It’s a civil case, and the stakes are high. A magazine is being sued by a recently fired writer, whose claims of age discrimination could have the company on the hook for liability and damages.
The catch, of course, is that it’s all made up.
But for the members of UR Mock Trial, who advanced past the regional round at Buffalo State last weekend, the details of the case have governed their lives since last August, when the American Mock Trial Association (AMTA), which oversees all collegiate mock trial, released the case file.
Both the Rochester A and B teams will compete at the Opening Round Championship Series (ORCS) in Lancaster, Pa., from Mar. 17 to 19.
Should they finish in the top six, they’ll be invited to nationals, held at UCLA.
At Buffalo State, freshman Jonathan Rhodes, junior Zachary Marshall, and sophomore Deisy Abarca Espíritu were all individually recognized for their work at the tournament.
For Abarca Espíritu, who “stumbled upon” mock trial after never competing in high school and now captains the B team, her team’s success was the culmination of months of hard work.
“We showed up with really high expectations,” she said, proudly noting her team’s 7–1 record over the four-trial weekend.
(At each tournament, there are “judges,” sometimes actual judges, other times lawyers and professors, who alternately preside over the case or score each team based on presentation, strength of argument, and more; for this competition, there were two ballots per trial).
Squaring off against St. Bonaventure University, Syracuse University, Columbia University, and University of Buffalo, the B team received one of the seven bids given out among the thirty teams that competed.
Abarca Espíritu, like many of those in Mock Trial, has no interest in a legal career (she majors in Biology and Economics), but was drawn to the team by a desire to improve her ability to clearly and concisely express her opinion. Beyond that, she’s found a close group of friends.
“All my housemates are in Mock Trial,” she said. They’re united by the intellectual side of the group, “but of course, we like to win.”
For Matt Hoffner, a sophomore on the B team, testifying in front of the competing teams and the judge used to be nerve-wracking, but it’s now become almost relaxing.
It’s “much more than half the battle,” he said, when it comes to finding success on the stand.
The other part, Hoffner said, is performance, speaking with “vigor and fervor.”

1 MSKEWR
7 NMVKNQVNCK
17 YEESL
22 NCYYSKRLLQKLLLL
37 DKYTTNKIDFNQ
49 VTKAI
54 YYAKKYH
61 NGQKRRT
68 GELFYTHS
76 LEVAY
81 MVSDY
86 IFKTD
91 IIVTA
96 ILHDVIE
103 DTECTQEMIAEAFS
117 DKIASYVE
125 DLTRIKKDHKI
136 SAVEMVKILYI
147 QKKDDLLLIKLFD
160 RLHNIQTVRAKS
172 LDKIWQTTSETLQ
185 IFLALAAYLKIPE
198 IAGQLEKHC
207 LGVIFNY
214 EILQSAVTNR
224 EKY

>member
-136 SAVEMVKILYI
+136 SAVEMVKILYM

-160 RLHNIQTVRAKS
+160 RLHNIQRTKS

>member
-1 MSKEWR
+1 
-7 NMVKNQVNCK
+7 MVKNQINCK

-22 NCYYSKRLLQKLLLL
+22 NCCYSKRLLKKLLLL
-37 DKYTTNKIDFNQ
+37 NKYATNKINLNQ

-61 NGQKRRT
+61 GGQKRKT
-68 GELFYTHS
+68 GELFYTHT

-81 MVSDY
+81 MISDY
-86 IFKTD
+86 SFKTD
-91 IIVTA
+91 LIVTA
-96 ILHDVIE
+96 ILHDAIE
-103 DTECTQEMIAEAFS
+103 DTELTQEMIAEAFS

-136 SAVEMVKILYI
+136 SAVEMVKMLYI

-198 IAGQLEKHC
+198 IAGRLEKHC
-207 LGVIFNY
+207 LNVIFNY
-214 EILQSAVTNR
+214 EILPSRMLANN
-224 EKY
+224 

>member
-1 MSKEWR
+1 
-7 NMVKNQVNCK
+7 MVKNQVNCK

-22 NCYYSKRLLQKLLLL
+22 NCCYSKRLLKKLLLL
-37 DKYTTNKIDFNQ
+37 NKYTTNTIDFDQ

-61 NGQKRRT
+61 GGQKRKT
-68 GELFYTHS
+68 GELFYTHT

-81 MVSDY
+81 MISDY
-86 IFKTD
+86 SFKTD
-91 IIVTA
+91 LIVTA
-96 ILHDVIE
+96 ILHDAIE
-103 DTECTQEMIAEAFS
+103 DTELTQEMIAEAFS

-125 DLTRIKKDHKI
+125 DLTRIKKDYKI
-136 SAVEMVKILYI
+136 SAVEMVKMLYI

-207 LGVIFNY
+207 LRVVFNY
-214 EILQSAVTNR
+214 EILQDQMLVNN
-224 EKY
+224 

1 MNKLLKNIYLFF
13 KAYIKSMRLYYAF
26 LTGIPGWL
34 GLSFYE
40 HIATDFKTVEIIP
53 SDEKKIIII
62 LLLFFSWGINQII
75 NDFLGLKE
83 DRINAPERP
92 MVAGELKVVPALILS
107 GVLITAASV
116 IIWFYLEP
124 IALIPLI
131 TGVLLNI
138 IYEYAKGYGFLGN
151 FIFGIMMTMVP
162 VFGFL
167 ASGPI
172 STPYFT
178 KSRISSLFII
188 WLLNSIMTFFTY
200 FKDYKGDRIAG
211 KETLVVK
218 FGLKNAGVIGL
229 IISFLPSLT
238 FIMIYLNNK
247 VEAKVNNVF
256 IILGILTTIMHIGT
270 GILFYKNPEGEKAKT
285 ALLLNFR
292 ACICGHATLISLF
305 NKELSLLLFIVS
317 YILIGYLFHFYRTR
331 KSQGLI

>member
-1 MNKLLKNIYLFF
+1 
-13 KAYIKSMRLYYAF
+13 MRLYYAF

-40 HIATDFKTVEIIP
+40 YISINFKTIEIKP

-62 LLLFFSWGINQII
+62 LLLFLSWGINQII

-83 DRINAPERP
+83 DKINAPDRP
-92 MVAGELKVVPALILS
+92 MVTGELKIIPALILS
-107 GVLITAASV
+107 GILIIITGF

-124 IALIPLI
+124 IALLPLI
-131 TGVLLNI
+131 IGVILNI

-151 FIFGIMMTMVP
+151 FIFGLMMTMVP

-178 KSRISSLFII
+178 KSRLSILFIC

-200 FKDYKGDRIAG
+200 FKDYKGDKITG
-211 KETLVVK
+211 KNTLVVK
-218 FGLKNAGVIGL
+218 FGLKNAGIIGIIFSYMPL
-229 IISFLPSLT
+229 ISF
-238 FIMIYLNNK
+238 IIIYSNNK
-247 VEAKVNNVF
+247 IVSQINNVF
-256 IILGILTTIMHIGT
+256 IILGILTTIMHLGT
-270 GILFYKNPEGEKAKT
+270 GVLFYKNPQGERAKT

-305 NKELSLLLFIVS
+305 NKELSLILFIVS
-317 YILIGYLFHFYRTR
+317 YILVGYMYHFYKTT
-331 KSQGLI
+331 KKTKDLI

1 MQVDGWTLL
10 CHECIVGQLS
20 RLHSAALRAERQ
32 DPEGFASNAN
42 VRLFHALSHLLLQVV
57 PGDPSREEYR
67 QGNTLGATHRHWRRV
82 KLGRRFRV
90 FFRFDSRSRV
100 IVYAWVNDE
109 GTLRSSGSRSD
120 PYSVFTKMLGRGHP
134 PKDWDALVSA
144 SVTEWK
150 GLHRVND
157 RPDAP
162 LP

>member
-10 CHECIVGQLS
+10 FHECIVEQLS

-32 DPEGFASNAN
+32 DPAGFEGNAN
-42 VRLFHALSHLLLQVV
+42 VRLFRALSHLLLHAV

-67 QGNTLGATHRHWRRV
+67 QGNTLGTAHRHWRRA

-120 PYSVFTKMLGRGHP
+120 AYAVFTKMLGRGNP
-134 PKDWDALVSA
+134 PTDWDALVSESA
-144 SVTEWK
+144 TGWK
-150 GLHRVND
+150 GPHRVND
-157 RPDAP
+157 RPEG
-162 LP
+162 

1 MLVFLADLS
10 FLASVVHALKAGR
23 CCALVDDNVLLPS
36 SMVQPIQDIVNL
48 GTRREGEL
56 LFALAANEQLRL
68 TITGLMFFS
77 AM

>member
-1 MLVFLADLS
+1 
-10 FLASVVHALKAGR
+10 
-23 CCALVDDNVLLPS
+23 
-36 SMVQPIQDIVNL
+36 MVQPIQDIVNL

“You’re playing a character,” he said, “and performance is a huge aspect.”
“Mock trial’s not about being right, it’s about looking good in a suit,” he joked.
Rochelle Sun, a junior who dreams of working in civil rights litigation, agrees in principle, at least; she noted that she’d been docked points for being overly aggressive in her cross-examination.
(Sun notes that it seems to be women who’re most often castigated for this, something she attributes to cultural attitudes about women speaking forcefully; she also recalled instances when other women on the team lost points for poorly applied nail polish).
Sun enjoys Mock Trial because it’s helped her learn “how to support [her] own arguments,” but she’s motivated to choose law as a profession by a desire to help others—she sees public defense in her future. For now, she serves as an A team attorney for her “insane, crazy cult-like organization.”
Finishing up his fourth year in Mock Trial, Jason Altabet, a senior and president of the club, has seen the organization improve every year.
“We were far weaker four years ago,” he said, with about 30 members broken up into three teams. Now, they’re pushing 50, with four full teams.
Though his time in Mock Trial is coming to a close, Altabet is still invested in the future of the organization—he’s intrigued by the possibility of competing at Nationals, but he sees this year as another chance to add to Mock Trial’s ranks.
When it comes to advertising, Altabet says this: “If you ever see someone walking around campus mumbling ‘Your Honor’ with a wacky accent, you probably just passed a member of the Mock Trial team.”